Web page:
More than 100 protesters marched from the Inner Harbor to Mount Vernon on Thursday night to interrupt Baltimore's Washington Monument lighting with a peaceful but loud demonstration in the middle of the annual holiday event.
The march followed protests at Morgan State University and across the country, prompted by two separate grand jury decisions in which white police officers were not indicted in the deaths of unarmed black men.
"No justice, no holiday! No justice, no peace!" the protesters chanted, holding cardboard signs in front of the concert stage at the monument lighting and drowning out the Roland Park Country School Semiquavers a cappella ensemble.
The Morgan State University Choir next took the stage. Demonstrators swayed back and forth, their hands up in a "don't shoot" pose, as the choir sang. The protest chants resumed after the song ended, and as the choir left the stage, many singers drew cheers by joining the crowd, also putting their hands in the air.
Because of the protest, the event was shortened by 30 minutes, with two high school choirs cut from the concert and a fireworks display moved from 7:45 p.m. to 7:30 p.m., said Mike Evitts, a spokesman for the Downtown Partnership of Baltimore, which sponsored the event.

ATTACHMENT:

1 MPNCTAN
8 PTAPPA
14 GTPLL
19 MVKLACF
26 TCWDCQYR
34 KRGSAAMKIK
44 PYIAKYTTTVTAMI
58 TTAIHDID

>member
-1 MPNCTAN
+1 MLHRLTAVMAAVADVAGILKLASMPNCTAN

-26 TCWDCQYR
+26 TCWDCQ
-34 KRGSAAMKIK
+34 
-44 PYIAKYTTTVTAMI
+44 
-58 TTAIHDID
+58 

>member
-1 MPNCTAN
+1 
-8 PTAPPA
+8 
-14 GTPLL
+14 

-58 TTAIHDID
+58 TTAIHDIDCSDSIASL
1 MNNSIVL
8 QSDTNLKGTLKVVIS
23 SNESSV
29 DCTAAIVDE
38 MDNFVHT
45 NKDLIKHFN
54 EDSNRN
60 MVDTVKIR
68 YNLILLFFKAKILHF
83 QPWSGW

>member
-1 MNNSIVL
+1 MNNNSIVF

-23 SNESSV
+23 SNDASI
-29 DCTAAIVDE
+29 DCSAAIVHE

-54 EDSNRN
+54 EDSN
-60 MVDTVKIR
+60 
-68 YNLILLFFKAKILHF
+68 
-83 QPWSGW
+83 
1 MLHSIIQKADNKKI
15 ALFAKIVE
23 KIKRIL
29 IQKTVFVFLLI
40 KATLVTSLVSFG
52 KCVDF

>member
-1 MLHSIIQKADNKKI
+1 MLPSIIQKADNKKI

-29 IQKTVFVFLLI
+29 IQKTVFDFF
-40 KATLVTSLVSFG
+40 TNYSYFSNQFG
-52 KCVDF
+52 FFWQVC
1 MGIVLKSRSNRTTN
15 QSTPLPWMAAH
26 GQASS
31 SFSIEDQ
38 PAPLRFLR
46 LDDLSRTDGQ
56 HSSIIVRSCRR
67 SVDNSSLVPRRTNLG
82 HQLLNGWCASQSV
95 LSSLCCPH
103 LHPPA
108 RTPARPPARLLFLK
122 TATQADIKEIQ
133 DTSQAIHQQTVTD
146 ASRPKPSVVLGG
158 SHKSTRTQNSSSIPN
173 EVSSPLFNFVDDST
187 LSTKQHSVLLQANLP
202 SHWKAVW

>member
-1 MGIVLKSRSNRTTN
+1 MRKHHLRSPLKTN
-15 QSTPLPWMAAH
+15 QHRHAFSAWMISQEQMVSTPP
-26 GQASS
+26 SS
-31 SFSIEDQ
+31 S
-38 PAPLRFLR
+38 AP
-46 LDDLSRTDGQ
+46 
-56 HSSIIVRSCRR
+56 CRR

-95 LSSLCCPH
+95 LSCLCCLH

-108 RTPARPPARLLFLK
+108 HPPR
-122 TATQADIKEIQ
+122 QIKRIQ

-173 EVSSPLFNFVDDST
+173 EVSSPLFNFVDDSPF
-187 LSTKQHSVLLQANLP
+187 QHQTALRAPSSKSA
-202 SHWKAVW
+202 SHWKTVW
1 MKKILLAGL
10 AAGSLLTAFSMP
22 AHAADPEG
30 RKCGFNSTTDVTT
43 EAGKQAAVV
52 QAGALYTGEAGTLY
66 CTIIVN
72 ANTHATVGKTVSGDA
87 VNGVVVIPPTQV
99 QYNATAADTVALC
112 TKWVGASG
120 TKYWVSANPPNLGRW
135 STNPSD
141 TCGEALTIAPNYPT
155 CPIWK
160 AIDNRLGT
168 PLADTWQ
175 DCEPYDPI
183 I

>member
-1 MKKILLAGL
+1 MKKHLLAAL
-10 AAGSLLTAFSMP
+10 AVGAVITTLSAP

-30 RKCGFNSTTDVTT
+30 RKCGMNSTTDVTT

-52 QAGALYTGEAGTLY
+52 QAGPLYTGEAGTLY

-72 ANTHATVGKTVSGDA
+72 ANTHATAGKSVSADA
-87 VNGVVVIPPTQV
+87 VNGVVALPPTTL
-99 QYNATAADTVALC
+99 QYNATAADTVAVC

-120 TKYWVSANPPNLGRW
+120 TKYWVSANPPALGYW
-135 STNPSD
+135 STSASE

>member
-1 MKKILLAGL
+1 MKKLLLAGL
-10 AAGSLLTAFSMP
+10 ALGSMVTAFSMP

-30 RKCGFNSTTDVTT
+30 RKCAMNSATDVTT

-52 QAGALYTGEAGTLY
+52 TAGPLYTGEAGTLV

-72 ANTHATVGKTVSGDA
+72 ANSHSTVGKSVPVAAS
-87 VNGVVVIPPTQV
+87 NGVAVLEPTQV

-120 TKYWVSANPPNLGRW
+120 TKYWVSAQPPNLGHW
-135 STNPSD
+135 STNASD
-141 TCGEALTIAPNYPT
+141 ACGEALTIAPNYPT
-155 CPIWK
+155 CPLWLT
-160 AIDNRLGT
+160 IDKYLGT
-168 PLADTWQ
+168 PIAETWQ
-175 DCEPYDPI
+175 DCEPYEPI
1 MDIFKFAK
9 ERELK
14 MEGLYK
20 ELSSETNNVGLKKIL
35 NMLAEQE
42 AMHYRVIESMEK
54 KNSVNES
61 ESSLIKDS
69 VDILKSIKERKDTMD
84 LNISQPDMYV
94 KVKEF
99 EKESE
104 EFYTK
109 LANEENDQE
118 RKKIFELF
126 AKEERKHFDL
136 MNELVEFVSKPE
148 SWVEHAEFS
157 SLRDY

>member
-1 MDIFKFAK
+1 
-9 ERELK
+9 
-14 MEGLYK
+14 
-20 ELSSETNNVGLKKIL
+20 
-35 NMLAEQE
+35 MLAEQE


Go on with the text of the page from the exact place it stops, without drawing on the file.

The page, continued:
"The protesters were very peaceful and very cordial, but they were making it hard to hear what was happening at the front," he said.
The organizers didn't want to be insensitive to the protesters, the performers or the people who had come out to see the event, Evitts said, but "ultimately we decided to shorten the program, because you just don't know what could happen."
Mariah Carey's "All I Want for Christmas Is You" blared over calls of "Black lives matter!" as fireworks exploded above the Washington Monument.
Protesters then left the Mount Vernon event and marched through downtown Baltimore, closing several intersections en route to City Hall. No arrests related to the demonstrations were made Thursday night, said Baltimore Police spokesman Detective Howard Ruganzu.
A group of student protesters marched silently through Morgan State's campus earlier Thursday as thousands marched in New York City after a grand jury's decision not to indict Officer Daniel Pantaleo in the death of Eric Garner.
Large groups of students had previously protested on campus after the announcement that a grand jury in Ferguson, Mo., did not indict Officer Darren Wilson in the fatal shooting of teenager Michael Brown, who was unarmed.
On Thursday, the Morgan State students walked single-file from the university student center through the heart of campus to Truth Hall, which houses the campus administration. Once on the fourth floor, students walked down a narrow hallway into the office of President David Wilson to deliver sheets on which they had written what Ferguson meant to them.
"That's our representation. We want to show them how we feel," said Chinedu Nwokeafor, a Morgan State junior who led the silent march.
Students also protested last week after the grand jury decision in Ferguson. Protesters then had shut down multiple intersections around Morgan State for hours but remained peaceful.